The capsule has enough room for two adults and two kids. It will come with four inflatable mattresses that will soothe your senses. James has made good use of PVC and high frequency welding to craft this living space. The design is quite neat and can be cleaned in an easy manner. A vent on the door and two at back provide great ventilation.
Such features don’t pose any storage problems and consume less area. It also features a sufficient private corner, which can be used for changing.
Emergency Inflatable Capsule is quite handy and user-friendly. So, rest or socialize and store it when not required.
3. Mobile Hospital
Medical facility is one of the most important requirements in case of a disaster. But what if hospitals also turn into rubble? This can lead to a lot of problem and curing the troubled can be a challenging task. After counting all the pros and cons, Kukil Han has designed the Mobile Hospital.
As is evident from the name, the hospital will not be a fixed structure. It will be a movable medical treatment shelter and will prove to be of great help in case emergency strikes.
It may include waiting area, operation rooms, consultation room, X-ray room, examining room, emergency area, morgue, inpatient area and inquest space.
4. Portable emergency house
Countries suffering from natural disasters like earthquakes, storms, tsunamis, etc. find it difficult to provide alternative shelters to the survivors immediately. Normally, temporary camps are set up to give a shelter to the victims who lost their homes and belongings. But creating shelters that are safe and comfortable in a very short span of time has always been a mammoth task for the governments and relief teams.
The students at the Nanjing Forestry University, at the Jiangsu province of Eastern China, have recently developed and displayed the design of a light weight makeshift house. Packing materials are the main constituent of this house. The square parts can be assembled within its supporting frame, in just an hour, to build the sun, wind and rain resistant house. The insulating property of the packing material adds comfort and safety to the house.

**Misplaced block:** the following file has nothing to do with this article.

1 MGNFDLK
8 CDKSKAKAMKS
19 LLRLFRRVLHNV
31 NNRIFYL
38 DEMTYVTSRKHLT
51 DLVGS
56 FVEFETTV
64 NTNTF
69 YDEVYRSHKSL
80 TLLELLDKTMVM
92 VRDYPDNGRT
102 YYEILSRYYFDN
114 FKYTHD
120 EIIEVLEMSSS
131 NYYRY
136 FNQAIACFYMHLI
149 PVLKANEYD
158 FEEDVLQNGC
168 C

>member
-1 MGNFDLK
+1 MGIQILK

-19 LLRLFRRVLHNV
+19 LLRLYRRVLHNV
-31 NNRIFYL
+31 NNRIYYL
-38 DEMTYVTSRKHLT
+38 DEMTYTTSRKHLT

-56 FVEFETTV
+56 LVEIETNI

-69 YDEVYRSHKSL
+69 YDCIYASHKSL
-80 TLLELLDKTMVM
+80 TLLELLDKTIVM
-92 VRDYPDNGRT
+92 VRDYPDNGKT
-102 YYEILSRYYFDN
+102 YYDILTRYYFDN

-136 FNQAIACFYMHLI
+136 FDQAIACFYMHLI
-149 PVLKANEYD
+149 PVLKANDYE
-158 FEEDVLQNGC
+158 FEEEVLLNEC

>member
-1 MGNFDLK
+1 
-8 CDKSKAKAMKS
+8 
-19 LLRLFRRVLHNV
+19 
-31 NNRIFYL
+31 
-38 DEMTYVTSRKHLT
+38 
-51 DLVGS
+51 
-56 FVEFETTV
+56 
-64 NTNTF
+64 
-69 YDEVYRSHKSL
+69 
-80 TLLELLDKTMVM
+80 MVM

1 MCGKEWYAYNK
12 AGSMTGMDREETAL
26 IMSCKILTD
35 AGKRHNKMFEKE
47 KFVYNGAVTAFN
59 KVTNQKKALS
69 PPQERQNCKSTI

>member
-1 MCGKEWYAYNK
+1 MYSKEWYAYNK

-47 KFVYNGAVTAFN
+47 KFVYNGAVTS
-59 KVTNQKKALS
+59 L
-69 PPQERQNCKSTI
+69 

The house with an area of only 211.89 sq.ft. might be a little cramped even for a family of four, but in a condition when there is no shelter available with privacy following a natural disaster, the house is definitely a ray of hope. The light weight parts, made of packing materials, are easy to carry by air to the affected areas and are cheap enough (costs $309 or CN¥2000) for the authorities to supply in hundreds.
With new ideas and innovations increasingly being adopted to fight natural disasters, the portable house is definitely a significant addition to the relief mechanisms for disaster victims.
5. Room Room shelter for the affected in emergencies
Showcased at the recent crossing: dialogues for emergency architecture exhibition to commemorate the first anniversary of the Wenchaun earthquake, the “Room Room” project by Encore Heureux + G Studio offers an instant and highly mobile shelter during emergencies. Presenting a simple yet effective design, the portable shelter aims at bringing a broad range of social concern for reconstruction in disaster-affected areas, raise awareness of disaster prevention and mitigation. Allowing easy transportation, the cart shelter can be pulled effortlessly by attaching it to an animal, vehicle or even with their own hands. Zhou Shu, Pan Qin and the Ministry of Culture in China curated the exhibition, under the United Nations Development Program, at NAMOC (National Art Museum of China). Check out the video after the jump.